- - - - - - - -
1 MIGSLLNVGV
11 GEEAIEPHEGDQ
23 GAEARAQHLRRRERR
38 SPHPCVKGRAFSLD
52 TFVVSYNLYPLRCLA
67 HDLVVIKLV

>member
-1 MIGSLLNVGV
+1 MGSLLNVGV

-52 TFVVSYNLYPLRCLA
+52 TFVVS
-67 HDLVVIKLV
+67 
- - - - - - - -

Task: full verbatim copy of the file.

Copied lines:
1 MIGSLLNVGV
11 GEEAIEPHEGDQ
23 GAEARAQHLRRRERR
38 SPHPCVKGRAFSLD
52 TFVVSYNLYPLRCLA
67 HDLVVIKLV

>member
-1 MIGSLLNVGV
+1 MGSLLNVGV

-52 TFVVSYNLYPLRCLA
+52 TFVVS
-67 HDLVVIKLV
+67 